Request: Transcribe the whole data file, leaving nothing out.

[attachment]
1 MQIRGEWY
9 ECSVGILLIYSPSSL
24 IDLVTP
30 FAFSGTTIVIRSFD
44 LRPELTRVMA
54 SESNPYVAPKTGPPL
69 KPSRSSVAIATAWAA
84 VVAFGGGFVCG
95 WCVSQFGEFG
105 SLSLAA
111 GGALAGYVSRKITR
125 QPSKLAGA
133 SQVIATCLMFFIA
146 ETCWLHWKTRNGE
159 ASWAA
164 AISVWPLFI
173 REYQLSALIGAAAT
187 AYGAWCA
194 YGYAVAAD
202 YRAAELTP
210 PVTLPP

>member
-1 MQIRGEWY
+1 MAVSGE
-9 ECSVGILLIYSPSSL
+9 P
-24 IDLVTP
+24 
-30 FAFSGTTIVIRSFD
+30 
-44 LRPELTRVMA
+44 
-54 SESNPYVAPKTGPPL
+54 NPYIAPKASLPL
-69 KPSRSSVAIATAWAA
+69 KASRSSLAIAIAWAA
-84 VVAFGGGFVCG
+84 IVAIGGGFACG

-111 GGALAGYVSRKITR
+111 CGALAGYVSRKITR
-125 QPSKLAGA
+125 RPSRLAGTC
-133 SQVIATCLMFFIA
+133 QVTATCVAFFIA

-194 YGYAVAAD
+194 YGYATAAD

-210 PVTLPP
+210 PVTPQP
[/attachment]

1 MQIRGEWY
9 ECSVGILLIYSPSSL
24 IDLVTP
30 FAFSGTTIVIRSFD
44 LRPELTRVMA
54 SESNPYVAPKTGPPL
69 KPSRSSVAIATAWAA
84 VVAFGGGFVCG
95 WCVSQFGEFG
105 SLSLAA
111 GGALAGYVSRKITR
125 QPSKLAGA
133 SQVIATCLMFFIA
146 ETCWLHWKTRNGE
159 ASWAA
164 AISVWPLFI
173 REYQLSALIGAAAT
187 AYGAWCA
194 YGYAVAAD
202 YRAAELTP
210 PVTLPP

>member
-1 MQIRGEWY
+1 MAVSGE
-9 ECSVGILLIYSPSSL
+9 P
-24 IDLVTP
+24 
-30 FAFSGTTIVIRSFD
+30 
-44 LRPELTRVMA
+44 
-54 SESNPYVAPKTGPPL
+54 NPYIAPKASLPL
-69 KPSRSSVAIATAWAA
+69 KASRSSLAIAIAWAA
-84 VVAFGGGFVCG
+84 IVAIGGGFACG

-111 GGALAGYVSRKITR
+111 CGALAGYVSRKITR
-125 QPSKLAGA
+125 RPSRLAGTC
-133 SQVIATCLMFFIA
+133 QVTATCVAFFIA

-194 YGYAVAAD
+194 YGYATAAD

-210 PVTLPP
+210 PVTPQP